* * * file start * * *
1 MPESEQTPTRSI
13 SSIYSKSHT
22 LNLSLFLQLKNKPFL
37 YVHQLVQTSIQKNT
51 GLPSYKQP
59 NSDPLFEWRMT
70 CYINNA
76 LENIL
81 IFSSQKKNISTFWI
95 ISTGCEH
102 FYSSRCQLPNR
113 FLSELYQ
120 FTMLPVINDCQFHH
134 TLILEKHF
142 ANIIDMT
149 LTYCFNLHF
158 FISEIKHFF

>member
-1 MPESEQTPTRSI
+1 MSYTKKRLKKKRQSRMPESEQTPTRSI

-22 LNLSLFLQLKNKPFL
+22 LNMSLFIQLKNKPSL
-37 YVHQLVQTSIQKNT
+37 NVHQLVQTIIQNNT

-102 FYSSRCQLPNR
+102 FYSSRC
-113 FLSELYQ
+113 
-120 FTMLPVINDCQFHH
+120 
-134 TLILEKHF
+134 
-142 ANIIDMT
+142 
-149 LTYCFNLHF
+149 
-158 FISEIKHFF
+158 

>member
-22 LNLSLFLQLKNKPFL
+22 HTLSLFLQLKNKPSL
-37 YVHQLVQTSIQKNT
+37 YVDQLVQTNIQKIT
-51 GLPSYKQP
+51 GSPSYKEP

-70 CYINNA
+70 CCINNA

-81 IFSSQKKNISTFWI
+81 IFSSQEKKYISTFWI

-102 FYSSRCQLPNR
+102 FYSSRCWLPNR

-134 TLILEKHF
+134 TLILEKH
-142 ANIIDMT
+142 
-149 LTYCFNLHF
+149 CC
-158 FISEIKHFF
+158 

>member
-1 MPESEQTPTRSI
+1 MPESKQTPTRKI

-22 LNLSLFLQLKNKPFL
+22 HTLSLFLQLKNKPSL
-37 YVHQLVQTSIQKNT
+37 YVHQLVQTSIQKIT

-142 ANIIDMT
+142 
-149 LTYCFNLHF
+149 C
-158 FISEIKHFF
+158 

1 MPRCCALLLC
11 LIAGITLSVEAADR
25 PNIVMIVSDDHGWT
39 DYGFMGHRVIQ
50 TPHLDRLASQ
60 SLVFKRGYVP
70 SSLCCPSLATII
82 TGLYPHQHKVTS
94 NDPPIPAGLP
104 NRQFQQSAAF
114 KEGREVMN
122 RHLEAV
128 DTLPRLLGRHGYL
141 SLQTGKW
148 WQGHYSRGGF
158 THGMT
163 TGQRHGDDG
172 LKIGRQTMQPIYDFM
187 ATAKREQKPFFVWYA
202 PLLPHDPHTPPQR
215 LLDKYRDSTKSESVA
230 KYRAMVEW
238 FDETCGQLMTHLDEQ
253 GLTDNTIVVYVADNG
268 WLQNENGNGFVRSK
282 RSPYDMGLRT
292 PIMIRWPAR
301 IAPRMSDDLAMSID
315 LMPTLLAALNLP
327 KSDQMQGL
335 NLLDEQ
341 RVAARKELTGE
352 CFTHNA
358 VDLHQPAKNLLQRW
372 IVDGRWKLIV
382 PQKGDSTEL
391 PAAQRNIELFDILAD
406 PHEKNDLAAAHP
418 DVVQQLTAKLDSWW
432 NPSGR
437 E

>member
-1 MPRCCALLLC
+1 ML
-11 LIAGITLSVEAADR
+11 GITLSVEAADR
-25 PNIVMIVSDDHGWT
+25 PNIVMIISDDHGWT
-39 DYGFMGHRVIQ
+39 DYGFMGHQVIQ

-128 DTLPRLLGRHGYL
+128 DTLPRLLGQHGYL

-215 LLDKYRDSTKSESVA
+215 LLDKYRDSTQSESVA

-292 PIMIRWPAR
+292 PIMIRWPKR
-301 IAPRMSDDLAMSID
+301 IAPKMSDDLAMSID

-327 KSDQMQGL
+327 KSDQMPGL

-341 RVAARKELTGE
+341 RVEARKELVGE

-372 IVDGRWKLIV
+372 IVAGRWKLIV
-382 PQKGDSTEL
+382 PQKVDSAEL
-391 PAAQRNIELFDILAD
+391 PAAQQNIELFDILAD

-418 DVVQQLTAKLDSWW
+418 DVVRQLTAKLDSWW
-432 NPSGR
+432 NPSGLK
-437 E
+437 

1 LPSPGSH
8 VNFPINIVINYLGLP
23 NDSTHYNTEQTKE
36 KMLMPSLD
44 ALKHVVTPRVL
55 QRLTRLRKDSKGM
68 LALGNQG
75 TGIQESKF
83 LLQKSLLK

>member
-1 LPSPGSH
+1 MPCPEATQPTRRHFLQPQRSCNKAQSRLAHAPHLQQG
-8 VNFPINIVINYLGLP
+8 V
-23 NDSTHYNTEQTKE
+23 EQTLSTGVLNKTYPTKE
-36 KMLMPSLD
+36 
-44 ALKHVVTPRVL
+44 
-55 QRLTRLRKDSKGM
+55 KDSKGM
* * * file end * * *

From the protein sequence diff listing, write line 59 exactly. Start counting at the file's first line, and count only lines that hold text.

+158 